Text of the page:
Another sufferer, 29-year-old Simone, explained that “My thoughts were mostly based on the idea that I wouldn’t be able to be too close to people. I’m still pretty social, as well as outspoken about my condition. I just don’t like to be touched.” She then went on to say, “I find that I’m usually the only person bothered by it.”

Simone hits on the real difficulty of hyperhidrosis sufferers to perceive whether others notice or care about their sweat. In public spaces, a passing glance may seem like a stare to someone dripping down through a shopping centre. It establishes a mental barrier to regular living but also a repressive, regular physical routine of washing, cleaning and mopping up sweat. Dr Hoque explained “There is a lot of social stigma associated with this condition and it can exacerbate stress which in turn causes further sweating thus creating a vicious cycle.”

When hyperhidrosis causes such a dense block of anxiety for some, personal contact can be difficult especially for those more intimate moments. I asked Maria Thomas, who herself first noticed her hyperhidrosis at age 12, how those suffering can handle the worries in their sex lives: “Everyone has something they’re dealing with…if you can’t be open and honest with your sexual partner, then you should probably find a new partner! Sweaty people deserve love, too. It’s okay to make a few modifications in the bedroom to help yourself feel comfortable.”

Because hyperhidrosis is often undiagnosed and embarrassing, medical clinicians have struggled to find an effective way of building wider awareness of the condition. But in 2019, health researchers from De Montfort University Leicester carried out a survey of patients with the condition, with the sole purpose to improve treatment policy and raise its profile. The team lead Dr Louise Dunford wrote at the time, “Despite it being a common skin condition, hyperhidrosis is not widely known about, and research is very poorly funded. Raising awareness is key if people are to feel comfortable enough to come forward.” Through speaking to those with the condition, the researchers pushed forward the awareness of hyperhidrosis from a relatively unknown problem to a much-improved clinical pathway it has now developed. But more can always be done.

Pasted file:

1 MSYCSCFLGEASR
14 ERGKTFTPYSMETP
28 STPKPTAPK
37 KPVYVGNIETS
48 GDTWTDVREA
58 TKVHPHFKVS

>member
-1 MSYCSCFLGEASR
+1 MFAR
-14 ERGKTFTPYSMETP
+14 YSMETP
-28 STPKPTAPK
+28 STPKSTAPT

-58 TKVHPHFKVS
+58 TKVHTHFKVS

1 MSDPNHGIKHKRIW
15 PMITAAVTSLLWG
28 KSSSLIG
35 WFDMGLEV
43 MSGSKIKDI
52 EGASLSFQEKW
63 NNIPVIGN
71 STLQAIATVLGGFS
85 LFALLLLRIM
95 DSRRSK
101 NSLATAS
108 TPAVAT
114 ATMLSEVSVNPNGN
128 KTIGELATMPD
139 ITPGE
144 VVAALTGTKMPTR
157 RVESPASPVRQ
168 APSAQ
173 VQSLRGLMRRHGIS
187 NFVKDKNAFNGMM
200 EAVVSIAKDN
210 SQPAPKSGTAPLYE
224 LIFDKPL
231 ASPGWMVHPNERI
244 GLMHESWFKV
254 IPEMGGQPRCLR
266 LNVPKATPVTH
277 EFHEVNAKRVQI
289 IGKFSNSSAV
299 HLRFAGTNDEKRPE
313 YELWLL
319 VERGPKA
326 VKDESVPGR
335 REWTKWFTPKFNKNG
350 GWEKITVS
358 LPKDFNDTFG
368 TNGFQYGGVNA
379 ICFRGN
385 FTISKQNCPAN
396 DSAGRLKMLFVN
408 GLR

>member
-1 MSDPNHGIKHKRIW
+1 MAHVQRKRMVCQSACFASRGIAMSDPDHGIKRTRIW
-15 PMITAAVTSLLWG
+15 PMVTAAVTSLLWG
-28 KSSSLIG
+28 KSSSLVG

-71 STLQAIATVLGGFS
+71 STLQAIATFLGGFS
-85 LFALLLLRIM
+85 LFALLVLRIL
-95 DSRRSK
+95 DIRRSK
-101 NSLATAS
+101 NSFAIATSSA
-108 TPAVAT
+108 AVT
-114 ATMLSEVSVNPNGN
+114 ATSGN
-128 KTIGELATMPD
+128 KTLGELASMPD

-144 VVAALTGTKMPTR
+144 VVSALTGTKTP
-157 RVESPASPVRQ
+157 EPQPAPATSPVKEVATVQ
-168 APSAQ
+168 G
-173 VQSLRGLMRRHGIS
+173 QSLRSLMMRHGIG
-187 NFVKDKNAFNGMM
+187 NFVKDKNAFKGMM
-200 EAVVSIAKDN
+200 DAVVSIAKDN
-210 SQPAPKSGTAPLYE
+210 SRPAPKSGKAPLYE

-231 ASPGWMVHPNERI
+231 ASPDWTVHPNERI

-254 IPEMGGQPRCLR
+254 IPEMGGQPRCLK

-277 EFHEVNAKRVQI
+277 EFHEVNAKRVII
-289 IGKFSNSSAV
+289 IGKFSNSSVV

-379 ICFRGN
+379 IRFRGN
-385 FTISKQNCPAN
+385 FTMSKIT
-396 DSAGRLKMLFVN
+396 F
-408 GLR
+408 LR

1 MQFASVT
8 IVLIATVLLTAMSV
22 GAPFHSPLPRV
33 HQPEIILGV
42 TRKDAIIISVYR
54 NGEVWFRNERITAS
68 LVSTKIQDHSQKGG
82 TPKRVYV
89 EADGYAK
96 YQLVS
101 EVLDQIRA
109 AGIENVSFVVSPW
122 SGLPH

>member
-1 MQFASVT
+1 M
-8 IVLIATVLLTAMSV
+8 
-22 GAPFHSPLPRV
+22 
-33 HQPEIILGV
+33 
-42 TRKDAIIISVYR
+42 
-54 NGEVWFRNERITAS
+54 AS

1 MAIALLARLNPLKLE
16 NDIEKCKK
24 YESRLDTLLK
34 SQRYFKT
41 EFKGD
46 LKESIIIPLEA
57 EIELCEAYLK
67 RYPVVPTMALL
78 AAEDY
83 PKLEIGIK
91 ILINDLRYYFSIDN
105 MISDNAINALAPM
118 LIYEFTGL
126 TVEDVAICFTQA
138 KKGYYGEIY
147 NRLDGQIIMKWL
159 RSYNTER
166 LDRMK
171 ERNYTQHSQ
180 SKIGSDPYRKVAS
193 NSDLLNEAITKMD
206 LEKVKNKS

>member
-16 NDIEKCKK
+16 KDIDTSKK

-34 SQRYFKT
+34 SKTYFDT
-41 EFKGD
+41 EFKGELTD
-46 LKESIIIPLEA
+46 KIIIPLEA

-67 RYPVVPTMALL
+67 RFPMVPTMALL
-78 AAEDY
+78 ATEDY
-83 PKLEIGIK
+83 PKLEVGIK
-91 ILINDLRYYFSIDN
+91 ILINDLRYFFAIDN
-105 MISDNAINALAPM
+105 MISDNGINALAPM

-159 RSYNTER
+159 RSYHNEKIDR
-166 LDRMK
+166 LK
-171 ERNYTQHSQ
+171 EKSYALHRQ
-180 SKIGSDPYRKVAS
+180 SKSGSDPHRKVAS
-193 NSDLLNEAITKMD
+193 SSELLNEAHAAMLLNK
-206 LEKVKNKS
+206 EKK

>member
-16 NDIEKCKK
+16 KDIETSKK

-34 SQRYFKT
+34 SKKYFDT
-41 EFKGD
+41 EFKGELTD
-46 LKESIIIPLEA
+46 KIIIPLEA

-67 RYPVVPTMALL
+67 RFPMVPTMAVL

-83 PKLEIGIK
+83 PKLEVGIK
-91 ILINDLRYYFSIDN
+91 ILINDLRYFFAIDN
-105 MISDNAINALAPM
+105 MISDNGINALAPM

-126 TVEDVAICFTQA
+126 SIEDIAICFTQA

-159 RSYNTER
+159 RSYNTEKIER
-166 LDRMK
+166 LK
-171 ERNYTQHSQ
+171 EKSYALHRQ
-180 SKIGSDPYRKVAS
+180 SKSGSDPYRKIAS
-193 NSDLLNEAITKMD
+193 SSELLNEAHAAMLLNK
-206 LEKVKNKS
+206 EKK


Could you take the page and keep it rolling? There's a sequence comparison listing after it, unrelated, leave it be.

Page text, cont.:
The estimations for the number of people with hyperhidrosis are vague; it’s not well-reported enough to make an accurate record. Dr Hoque said to me that “There is no doubt that there is a strong link between skin conditions and mental health…This is often underestimated and not addressed.” Addressing a problem is half the task. It takes enormous courage from sweatboxes like me to be confident in their lives, without shame and unburdened. We’re sweaty but we really can’t help it. With better empathy, and just a few blasts of talcum powder, perhaps our reality need not be so futile.

*Names have been changed to protect anonymity